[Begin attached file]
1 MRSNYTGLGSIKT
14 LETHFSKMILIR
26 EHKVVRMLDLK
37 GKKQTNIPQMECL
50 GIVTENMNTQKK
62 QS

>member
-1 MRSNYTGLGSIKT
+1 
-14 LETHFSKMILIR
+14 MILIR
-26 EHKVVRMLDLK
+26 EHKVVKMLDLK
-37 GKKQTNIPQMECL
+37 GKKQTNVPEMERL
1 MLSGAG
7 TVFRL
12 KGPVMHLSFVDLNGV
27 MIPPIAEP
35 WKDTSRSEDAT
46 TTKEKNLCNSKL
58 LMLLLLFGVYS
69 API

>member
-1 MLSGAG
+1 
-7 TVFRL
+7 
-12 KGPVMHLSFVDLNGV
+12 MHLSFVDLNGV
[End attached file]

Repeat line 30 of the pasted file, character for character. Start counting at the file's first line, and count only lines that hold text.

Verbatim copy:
+12 MHLSFVDLNGV